An experimental canine patent ductus arteriosus occlusion device based on shape memory polymer foam in a nitinol cage
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Patent ductus arteriosus (PDA) is a congenital cardiovascular defect in which a fetal connection between the aorta and pulmonary artery does not spontaneously close shortly after birth. If left uncorrected serious complications and even death can occur. Surgical ligation is the traditional treatment method; however, it is an invasive procedure, that motivates development of a minimally invasive option. Shape memory polymer (SMP) foams are unique materials that hold promise in the field of minimally invasive occlusion devices. In this work, a prototype nitinol foam cage (NFC) incorporating SMP foams has been designed and evaluated in multiple mechanical and in vitro verification tests. The NFC demonstrated acceptable fatigue resistance in a preliminary strut integrity test, withstanding one million cycles without complete strut fracture. Radial force analysis of both thick- and thin-walled prototype variations generated less vessel distension and wall tension in a vessel mimic compared to a commercial device. The NFCs exhibited negligible in vitro migration, comparable to that of a commercial device, using simplified, ideal models of PDA. Deployment characteristics of the prototypes were evaluated and compared to that of a commercial device when delivered into physiological models of PDA. During mock deployments, a veterinary cardiologist noted that, while deliverable, the thin-walled NFC prototype exhibited poor deployment characteristics, however the thick-walled NFC had deployment characteristics comparable to that of a commercial device. The promising results of this study warrant further investigation of the NFC device for canine PDA closure.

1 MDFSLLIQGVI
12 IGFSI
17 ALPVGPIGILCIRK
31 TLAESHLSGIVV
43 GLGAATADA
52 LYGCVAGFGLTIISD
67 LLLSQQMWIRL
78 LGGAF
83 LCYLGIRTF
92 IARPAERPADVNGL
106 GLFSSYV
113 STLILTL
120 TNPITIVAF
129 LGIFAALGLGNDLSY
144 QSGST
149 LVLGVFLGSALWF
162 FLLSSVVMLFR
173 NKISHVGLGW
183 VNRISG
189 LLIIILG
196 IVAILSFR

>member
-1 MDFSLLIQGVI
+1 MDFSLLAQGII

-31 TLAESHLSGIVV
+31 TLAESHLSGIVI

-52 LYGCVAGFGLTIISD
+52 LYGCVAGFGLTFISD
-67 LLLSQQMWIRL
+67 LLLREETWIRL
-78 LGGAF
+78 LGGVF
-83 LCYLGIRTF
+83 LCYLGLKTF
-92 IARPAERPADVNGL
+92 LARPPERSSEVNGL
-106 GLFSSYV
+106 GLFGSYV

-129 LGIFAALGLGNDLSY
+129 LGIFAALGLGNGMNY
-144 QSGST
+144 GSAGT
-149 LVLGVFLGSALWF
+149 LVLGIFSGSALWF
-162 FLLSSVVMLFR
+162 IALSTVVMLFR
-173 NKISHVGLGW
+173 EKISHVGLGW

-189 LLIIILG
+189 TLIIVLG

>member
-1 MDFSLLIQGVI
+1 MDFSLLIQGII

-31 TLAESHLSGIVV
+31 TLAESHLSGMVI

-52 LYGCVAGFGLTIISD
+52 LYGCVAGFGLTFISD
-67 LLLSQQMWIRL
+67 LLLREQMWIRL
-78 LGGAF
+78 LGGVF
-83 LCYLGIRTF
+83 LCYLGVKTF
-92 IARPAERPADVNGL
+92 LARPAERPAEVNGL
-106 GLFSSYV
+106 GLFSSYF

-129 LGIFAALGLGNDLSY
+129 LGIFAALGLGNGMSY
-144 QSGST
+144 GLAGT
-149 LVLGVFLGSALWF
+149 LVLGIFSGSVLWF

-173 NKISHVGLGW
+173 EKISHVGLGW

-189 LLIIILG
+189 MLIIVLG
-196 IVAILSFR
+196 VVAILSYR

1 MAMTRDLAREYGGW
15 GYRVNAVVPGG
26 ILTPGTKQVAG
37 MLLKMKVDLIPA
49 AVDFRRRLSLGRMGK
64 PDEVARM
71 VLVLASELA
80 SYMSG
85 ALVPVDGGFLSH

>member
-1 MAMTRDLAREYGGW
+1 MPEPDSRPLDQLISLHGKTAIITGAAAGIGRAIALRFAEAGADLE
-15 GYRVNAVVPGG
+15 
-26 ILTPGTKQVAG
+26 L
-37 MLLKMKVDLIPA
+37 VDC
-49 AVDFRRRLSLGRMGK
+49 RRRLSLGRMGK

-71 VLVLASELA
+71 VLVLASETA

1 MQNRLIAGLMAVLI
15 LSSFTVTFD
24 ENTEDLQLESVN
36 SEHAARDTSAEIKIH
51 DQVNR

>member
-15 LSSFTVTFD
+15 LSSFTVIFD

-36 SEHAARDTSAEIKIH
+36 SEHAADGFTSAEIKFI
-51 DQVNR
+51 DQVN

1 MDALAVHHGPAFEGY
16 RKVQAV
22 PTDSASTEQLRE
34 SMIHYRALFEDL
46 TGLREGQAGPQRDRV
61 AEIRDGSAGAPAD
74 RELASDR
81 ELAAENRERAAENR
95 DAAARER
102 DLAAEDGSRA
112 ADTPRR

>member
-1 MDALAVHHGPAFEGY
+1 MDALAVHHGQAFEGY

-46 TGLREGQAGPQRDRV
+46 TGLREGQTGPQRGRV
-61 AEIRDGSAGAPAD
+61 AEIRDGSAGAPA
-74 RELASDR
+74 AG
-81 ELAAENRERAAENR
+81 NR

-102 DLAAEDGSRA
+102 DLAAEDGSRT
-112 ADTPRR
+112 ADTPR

author list (cited authors)
Wierzbicki, M. A., Raines, S. B., Gordon, S. G., Criscione, J. C., Saunders, A. B., Birch, S., ... Maitland, D. J.